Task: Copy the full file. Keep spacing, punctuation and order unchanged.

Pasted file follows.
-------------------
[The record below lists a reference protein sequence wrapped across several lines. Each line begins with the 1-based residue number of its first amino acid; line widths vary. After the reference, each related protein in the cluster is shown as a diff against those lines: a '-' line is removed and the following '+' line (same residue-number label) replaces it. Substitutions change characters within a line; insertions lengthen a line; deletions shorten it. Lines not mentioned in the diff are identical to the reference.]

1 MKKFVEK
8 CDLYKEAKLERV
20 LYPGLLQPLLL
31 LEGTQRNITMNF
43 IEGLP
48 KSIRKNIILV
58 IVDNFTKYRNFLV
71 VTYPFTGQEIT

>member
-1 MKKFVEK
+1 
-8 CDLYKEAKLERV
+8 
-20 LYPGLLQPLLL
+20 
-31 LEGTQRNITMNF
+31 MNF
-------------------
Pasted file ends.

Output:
[The record below lists a reference protein sequence wrapped across several lines. Each line begins with the 1-based residue number of its first amino acid; line widths vary. After the reference, each related protein in the cluster is shown as a diff against those lines: a '-' line is removed and the following '+' line (same residue-number label) replaces it. Substitutions change characters within a line; insertions lengthen a line; deletions shorten it. Lines not mentioned in the diff are identical to the reference.]

1 MKKFVEK
8 CDLYKEAKLERV
20 LYPGLLQPLLL
31 LEGTQRNITMNF
43 IEGLP
48 KSIRKNIILV
58 IVDNFTKYRNFLV
71 VTYPFTGQEIT

>member
-1 MKKFVEK
+1 
-8 CDLYKEAKLERV
+8 
-20 LYPGLLQPLLL
+20 
-31 LEGTQRNITMNF
+31 MNF